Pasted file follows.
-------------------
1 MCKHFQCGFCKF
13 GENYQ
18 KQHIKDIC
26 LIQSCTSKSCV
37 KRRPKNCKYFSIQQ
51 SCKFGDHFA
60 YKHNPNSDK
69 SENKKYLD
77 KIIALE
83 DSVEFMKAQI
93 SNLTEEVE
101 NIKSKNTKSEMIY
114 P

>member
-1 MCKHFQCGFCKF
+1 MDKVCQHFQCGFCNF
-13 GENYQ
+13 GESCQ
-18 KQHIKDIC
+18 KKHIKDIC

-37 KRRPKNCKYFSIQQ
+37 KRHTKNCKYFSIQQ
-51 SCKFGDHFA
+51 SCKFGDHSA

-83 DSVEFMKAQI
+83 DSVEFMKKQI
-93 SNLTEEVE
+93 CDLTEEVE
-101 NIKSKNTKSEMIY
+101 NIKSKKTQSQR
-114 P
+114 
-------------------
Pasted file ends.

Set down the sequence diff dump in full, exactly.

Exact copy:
1 MCKHFQCGFCKF
13 GENYQ
18 KQHIKDIC
26 LIQSCTSKSCV
37 KRRPKNCKYFSIQQ
51 SCKFGDHFA
60 YKHNPNSDK
69 SENKKYLD
77 KIIALE
83 DSVEFMKAQI
93 SNLTEEVE
101 NIKSKNTKSEMIY
114 P

>member
-1 MCKHFQCGFCKF
+1 MDKVCQHFQCGFCNF
-13 GENYQ
+13 GESCQ
-18 KQHIKDIC
+18 KKHIKDIC

-37 KRRPKNCKYFSIQQ
+37 KRHTKNCKYFSIQQ
-51 SCKFGDHFA
+51 SCKFGDHSA

-83 DSVEFMKAQI
+83 DSVEFMKKQI
-93 SNLTEEVE
+93 CDLTEEVE
-101 NIKSKNTKSEMIY
+101 NIKSKKTQSQR
-114 P
+114 